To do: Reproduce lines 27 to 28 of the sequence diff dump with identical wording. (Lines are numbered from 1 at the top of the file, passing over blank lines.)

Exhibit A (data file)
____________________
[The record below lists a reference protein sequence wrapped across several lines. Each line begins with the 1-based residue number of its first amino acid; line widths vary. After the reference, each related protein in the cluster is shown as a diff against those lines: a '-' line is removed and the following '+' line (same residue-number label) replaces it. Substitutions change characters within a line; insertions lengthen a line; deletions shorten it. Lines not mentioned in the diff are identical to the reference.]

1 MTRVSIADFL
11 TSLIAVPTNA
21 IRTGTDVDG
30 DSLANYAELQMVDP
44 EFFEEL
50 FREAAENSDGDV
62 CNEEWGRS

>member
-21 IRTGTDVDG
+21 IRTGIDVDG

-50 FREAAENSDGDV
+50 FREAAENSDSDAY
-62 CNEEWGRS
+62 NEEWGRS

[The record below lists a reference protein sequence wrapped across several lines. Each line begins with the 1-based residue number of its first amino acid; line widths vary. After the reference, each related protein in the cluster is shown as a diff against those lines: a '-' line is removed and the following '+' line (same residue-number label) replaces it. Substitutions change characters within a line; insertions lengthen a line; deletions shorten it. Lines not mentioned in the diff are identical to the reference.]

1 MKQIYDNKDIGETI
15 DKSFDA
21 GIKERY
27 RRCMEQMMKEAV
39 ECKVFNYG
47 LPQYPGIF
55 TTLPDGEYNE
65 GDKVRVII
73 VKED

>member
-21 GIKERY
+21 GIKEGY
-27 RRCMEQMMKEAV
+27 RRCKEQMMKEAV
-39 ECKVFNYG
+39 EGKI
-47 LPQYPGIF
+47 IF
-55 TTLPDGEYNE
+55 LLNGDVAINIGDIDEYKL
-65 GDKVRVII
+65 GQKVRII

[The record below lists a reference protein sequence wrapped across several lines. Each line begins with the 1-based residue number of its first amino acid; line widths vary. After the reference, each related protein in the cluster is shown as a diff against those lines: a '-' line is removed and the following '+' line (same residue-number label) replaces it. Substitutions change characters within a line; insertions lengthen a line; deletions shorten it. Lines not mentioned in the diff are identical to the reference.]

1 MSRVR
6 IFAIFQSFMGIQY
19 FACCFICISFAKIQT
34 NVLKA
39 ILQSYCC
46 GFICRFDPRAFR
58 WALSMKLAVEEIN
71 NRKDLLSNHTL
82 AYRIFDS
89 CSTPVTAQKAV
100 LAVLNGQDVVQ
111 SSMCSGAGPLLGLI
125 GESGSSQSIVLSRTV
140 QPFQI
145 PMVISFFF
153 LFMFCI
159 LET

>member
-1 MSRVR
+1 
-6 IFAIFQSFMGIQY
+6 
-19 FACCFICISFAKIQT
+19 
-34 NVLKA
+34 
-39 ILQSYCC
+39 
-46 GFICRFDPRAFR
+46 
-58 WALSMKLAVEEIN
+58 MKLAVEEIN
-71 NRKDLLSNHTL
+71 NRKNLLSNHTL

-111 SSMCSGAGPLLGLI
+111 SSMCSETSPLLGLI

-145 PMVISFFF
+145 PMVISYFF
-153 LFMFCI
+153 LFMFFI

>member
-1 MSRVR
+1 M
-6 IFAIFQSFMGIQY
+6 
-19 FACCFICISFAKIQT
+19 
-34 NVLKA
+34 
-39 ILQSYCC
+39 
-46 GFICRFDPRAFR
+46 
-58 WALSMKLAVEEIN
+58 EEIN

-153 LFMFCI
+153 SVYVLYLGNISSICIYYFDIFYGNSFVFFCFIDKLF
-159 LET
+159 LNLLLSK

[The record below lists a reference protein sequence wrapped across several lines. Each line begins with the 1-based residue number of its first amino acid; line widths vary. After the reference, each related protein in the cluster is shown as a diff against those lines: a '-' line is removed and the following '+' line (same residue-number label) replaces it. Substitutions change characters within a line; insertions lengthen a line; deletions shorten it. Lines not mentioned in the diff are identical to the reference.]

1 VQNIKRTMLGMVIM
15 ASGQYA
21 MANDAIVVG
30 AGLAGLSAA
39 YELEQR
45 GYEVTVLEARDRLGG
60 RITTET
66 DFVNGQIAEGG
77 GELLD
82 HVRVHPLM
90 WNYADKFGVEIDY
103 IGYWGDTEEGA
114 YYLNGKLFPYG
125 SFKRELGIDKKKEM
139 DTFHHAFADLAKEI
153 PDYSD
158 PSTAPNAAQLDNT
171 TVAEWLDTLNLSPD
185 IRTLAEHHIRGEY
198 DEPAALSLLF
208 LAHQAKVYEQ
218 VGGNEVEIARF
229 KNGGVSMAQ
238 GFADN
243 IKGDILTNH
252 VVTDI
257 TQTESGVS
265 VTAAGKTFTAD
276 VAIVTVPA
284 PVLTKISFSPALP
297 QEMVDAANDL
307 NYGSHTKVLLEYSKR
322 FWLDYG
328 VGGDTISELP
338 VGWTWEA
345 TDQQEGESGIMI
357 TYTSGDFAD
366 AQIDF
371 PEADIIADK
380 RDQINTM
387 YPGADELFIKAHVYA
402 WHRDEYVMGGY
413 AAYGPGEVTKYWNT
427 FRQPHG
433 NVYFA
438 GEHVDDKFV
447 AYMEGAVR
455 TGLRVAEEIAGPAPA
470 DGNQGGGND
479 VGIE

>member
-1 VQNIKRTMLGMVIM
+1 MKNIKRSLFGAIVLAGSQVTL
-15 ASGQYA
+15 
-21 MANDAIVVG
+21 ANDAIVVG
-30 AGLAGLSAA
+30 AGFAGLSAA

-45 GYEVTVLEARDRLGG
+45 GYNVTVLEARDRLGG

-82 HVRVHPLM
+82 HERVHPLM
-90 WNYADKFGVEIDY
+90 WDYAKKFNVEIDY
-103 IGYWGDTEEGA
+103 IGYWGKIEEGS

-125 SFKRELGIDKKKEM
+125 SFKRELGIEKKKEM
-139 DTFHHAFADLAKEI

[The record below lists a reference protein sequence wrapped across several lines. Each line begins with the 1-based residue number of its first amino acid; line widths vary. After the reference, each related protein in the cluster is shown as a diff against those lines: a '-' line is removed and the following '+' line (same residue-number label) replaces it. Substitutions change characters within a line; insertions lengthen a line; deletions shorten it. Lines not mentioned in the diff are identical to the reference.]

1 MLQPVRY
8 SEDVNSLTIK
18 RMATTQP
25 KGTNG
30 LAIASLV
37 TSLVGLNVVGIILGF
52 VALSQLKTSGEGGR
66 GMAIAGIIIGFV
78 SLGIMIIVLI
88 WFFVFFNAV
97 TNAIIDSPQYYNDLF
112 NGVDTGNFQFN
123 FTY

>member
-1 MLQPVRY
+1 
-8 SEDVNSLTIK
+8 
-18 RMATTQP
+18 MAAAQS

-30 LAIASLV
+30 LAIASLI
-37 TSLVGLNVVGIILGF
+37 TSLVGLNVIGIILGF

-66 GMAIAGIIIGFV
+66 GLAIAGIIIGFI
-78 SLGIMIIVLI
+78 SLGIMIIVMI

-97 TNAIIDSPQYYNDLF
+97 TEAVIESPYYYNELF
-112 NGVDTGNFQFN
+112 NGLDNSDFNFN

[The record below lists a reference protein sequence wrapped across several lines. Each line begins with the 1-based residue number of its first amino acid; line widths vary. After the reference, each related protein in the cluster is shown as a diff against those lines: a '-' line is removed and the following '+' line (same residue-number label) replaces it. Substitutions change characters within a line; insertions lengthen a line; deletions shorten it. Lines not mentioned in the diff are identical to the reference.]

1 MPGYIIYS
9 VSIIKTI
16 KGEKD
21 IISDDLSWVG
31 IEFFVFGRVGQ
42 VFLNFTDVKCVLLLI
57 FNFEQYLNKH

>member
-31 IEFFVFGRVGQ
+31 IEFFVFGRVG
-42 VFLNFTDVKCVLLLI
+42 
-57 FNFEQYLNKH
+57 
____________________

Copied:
-21 GIKERY
+21 GIKEGY